Mike’s original plan was to have two utility poles put up to support a long-wire antenna. My experience with horizontal wire antennas is that they make good “cloud burners,” as we say in the amateur radio hobby — RF radiation tends to go up rather than out to the horizon. I found that to be the case when helping another station. The coverage with a quarter-wavelength wire, from the tower base to a tree, went only a few miles. Ouch!


A better choice was to erect the tallest possible temporary vertical antenna.

The local power company installed a used 40-foot utility pole with 35 feet sticking out of the ground as shown in the image at the beginning of this article.

Topping that was 40 feet of pipe bolted to the pole. A wooden dowel was inserted inside the bottom pipe section to keep it from crushing when mounting bolts were tightened down. There was a fair amount of pole to pipe overlap. The top turned out to be only 68.5 feet above the ground.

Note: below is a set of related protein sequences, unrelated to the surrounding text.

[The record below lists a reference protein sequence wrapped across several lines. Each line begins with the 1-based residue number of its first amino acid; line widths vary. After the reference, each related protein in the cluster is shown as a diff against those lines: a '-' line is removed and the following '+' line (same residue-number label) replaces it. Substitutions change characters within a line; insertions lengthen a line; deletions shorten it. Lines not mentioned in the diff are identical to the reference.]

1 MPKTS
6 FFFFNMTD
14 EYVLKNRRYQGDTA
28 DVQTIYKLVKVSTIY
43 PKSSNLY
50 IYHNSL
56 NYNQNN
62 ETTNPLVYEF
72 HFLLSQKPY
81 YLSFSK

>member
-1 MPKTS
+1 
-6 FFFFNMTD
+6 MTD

The pole consisted of four 10-foot sections of iron plumbing pipe, reducing from the bottom 1-1/4 inch to 1/2 inch at the top. To help with antenna efficiency, Mike constructed a “top hat” of three 10-foot wires, at the top, attached to nylon guy lines. These wires were bare #10 soft-drawn copper. It was the same wire that is normally used in AM ground systems. They helped make the electrical height of the antenna a bit taller. A #6 stranded copper wire ran down the wooden pole from the metal pipe at the top. The wire was connected to a used/temporary antenna coupling network at the bottom. Four 200-foot copper radials were run out from the base on top of the ground. Some half-length radials were also run bercause there was extra wire available on the supply reel. Might as well use it.